Anyway, the other day I realized that I really needed to work on values and hues, and was struggling with getting a good range of values in PINK. Kind of like I've struggled with getting a good range of values with YELLOW. Thinking I had this pretty much finished, I scanned it in. Then I changed the scanner settings to gray scale, and...
In grey-scale I could see that, while the values weren't quite as bad as I had originally thought, there were still some mistakes. Like the buds at the top left needed to have some lighter highlights, the open flower on the mid-left needed a better range to make it "turn" more ... and what in the world was that white speck??? Checking the color version -- there's a white speck there, too. Just a speck of unpainted white paper. ??? How did that happen?
So, I went back and made some corrections. The buds at the top were lightened as much as they could be ... I was afraid of scrubbing a hole right into the paper! (Oh, how I love my scrubbers...)
(1) Always do a value sketch. Even if the photo looks good, still do a value sketch.
(2) I need to work more on pink ... and yellow ... just playing with value scales so I have more confidence and can use them loosely and with more spontaneity.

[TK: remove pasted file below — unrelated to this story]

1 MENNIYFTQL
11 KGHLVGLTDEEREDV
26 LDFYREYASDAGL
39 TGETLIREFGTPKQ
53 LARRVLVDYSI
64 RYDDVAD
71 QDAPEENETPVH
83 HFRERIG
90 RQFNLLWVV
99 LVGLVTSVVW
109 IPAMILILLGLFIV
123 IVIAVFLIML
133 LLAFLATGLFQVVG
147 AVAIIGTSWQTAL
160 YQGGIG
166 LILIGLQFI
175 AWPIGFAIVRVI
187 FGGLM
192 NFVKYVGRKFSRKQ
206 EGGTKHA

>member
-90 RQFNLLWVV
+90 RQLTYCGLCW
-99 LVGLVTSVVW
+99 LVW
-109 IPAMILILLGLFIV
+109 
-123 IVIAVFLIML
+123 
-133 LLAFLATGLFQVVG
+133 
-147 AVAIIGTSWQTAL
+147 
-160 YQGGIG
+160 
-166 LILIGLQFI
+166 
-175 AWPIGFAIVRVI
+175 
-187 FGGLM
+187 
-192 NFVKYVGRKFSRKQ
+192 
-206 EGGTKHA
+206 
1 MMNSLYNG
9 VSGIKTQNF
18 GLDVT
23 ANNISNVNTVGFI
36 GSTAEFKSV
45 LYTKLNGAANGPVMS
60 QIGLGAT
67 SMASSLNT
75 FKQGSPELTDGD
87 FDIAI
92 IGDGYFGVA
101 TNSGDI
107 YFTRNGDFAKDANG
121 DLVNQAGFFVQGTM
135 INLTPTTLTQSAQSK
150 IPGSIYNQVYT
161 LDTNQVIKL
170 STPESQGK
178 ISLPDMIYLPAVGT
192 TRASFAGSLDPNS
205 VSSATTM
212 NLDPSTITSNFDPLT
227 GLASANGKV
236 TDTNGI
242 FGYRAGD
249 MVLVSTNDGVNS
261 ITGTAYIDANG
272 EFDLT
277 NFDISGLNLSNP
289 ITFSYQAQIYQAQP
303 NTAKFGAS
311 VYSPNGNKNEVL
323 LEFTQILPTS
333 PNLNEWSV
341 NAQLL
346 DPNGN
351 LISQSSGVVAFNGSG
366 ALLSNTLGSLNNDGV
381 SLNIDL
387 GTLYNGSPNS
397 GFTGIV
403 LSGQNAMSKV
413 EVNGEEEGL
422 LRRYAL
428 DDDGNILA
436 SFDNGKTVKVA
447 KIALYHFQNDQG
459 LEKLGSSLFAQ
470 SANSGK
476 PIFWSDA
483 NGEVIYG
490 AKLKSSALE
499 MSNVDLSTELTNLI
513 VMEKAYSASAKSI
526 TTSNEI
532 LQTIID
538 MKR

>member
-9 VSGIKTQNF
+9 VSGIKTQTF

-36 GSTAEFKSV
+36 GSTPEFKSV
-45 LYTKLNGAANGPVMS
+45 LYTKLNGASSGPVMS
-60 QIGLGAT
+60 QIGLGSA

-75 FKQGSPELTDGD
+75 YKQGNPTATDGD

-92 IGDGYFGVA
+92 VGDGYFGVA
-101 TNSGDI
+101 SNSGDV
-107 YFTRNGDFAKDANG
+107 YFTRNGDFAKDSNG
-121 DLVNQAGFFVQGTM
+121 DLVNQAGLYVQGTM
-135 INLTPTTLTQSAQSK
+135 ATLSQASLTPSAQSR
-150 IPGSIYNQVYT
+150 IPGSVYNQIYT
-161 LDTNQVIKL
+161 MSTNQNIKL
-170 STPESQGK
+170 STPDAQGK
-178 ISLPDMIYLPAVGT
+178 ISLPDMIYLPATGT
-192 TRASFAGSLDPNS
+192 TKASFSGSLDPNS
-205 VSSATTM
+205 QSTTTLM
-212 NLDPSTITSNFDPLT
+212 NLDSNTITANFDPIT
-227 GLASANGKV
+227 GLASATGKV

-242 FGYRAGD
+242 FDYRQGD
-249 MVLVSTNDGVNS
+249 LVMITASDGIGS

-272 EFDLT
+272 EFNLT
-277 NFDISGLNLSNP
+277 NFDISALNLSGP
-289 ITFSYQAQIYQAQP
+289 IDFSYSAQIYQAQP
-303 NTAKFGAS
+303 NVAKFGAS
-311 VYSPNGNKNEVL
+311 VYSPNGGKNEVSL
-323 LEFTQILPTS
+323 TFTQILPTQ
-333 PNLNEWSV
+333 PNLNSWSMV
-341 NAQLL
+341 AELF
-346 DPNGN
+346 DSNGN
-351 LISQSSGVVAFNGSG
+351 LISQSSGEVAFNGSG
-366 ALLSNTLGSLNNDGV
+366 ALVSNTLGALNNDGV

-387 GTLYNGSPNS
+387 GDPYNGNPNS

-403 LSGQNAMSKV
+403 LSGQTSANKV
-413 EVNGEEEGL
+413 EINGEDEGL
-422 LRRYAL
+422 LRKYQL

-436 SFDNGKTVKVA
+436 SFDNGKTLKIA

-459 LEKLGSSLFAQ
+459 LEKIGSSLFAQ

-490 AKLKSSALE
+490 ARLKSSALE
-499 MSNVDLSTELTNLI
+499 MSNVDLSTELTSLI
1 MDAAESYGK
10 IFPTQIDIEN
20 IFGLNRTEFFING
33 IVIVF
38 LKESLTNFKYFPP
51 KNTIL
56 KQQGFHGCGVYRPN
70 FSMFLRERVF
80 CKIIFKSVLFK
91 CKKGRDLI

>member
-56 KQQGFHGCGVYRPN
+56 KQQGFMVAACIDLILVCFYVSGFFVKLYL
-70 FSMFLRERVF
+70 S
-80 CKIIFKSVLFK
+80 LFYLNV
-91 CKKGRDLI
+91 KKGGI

(3) I need to work on mixing greys and neutrals in a full range of values. I LOVE bright color, but a little goes a long way. There can be beautiful pure greys and neutrals, too...
(4) Review item #1 -- ALWAYS do a value sketch!
Finished as far as I'm concerned. What was supposed to be a very fast painting became a great lesson instead. And that's alright. More than alright -- that's a good thing.
Did I mention that when I went to the bookstore the other day and picked up a Watercolor Magic magazine there was an article featuring a couple of paintings of hollyhocks by Robert O'Brien? I'd already nearly finished this by that time, and wished I'd seen the article first! So let's add lesson #5 -- Study your subject a little more closely.... (Do go look at his awesome paintings!)